Bitcoin is Religion; Web3 is Greed

Bitcoin is Religion; Web3 is Greed

We are going to have some fun since it is my last day of work for the year. This morning, we are obviously discussing crypto. Jack Dorsey, the former Twitter CEO and current CEO of Block, the business formerly known as Square, has stirred the crypto pot by making explicit his preferences in the greater blockchain environment by criticizing decentralized internet initiatives that aren’t under Bitcoin’s auspices.

There are many different things being stated here, and if you’re not familiar with Twitter, a number of the tweets may need some explanation. The Exchange is on your side:

  • On the question of who “owns” web3, Jack contends that ordinary users are not the proprietors of web3 initiatives. Rather, the CEO says that venture capitalists and their investors are to blame. Furthermore, Jack does not expect this dynamic to alter; rather, he believes that centralized capital pools backing a variety of crypto projects will retain a significant amount of power due to venture incentives.
  • After chastised for “suffocating” web3 work, Jack denied the accusation, saying that “critiques” can help people pick enjoyable subjects to work on.
  • In regards to who will own web3, Elon Musk joined in the fun by asking where web3 is, since he is having trouble finding it. The venture capital company a16z is then subtweeted by Jack as the nexus point for web3 project financing and hence control.

What is important here is that Jack, a well-known supporter of the original cryptocurrency, Bitcoin, is not a fan of web3 initiatives. It’s worth noting that these two characters appear to be arguing against the avalanche of greed that has swept the decentralized economy in recent years, with every conventional pile of cash vying for a piece of the alleged web3 rewards.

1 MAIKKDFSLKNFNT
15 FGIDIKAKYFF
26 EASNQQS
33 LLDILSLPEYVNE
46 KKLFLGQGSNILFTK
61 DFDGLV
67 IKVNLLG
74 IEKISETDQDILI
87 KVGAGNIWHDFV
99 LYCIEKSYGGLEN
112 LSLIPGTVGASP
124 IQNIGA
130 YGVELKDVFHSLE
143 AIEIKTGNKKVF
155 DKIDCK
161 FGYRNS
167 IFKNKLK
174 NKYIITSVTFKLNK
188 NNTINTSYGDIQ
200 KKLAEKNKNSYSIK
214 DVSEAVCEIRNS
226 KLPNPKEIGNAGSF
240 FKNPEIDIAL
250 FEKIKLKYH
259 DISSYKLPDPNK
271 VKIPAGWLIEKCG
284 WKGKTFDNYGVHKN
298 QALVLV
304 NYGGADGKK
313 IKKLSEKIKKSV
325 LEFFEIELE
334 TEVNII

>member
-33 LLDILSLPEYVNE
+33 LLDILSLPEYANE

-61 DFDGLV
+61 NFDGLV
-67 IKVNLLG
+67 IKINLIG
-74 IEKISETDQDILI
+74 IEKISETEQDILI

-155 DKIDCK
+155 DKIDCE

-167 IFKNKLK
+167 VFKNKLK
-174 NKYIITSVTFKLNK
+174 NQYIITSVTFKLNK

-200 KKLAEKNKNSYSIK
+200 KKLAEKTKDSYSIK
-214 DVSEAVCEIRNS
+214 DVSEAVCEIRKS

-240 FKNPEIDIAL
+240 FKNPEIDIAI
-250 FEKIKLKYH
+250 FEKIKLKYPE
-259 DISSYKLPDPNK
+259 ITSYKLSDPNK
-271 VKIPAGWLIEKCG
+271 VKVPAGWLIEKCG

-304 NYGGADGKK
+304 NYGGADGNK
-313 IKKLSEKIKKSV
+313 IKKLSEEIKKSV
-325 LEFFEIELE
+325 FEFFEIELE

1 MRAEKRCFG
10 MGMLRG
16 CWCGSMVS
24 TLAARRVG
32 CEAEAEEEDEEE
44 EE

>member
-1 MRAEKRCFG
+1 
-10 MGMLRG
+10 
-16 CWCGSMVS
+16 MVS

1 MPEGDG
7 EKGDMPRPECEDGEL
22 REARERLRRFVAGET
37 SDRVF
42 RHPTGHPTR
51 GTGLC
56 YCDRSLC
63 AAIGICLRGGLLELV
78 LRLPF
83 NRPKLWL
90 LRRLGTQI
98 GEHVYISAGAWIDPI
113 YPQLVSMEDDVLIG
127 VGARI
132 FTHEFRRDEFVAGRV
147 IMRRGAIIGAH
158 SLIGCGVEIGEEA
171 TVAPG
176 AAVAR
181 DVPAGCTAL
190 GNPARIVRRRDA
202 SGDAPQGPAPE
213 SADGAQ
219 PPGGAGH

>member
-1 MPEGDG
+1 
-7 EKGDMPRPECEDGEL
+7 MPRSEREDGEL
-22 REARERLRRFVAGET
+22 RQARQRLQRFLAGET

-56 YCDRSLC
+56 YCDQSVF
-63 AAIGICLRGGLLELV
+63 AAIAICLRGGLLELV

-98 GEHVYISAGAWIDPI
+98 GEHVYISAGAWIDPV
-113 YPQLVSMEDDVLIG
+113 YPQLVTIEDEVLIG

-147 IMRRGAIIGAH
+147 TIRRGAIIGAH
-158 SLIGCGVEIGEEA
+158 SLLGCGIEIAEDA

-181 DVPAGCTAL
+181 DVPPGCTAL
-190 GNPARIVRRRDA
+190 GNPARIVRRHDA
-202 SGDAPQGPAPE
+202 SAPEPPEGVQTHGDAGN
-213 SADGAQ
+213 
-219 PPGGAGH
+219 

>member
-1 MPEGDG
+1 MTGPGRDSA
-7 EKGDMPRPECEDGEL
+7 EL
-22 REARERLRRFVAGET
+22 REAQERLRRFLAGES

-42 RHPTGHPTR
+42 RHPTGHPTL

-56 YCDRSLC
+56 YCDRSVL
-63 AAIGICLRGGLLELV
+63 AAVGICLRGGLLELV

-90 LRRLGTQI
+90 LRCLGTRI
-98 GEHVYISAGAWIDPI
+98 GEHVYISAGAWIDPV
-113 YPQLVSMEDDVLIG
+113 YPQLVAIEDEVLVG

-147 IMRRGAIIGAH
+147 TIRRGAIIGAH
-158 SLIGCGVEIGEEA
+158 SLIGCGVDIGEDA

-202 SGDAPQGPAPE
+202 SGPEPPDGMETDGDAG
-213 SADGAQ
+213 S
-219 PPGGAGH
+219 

The essence of Jack’s concern is that prominent web3 companies owned by venture capitalists will have to deal with venture incentives as a result. Of fact, “venture incentives” is a polite way of expressing that a firm should structured in such a way that venture capitalists and their supporters make a lot of money. This is a valid complaint. In only the third quarter of 2021, venture investors put more than $6 billion into crypto startups. That should give you a sense of the size of the crypto market now bought by traditional, private-market investors. Simply put, pension funds hold a significant portion of the crypto economy.

The jabs at venture capitalists and web3 did not end there for Jack. Not only did Jack claim that web3 initiatives have a basic vulnerability because of their ancestors’ economic deals with outside funding, but they are also centralized. Saying that a crypto project is centralized is likely the rudest statement conceivable, aside from labeling someone a “nocoiner” who will “remain impoverished” or “ngmi.”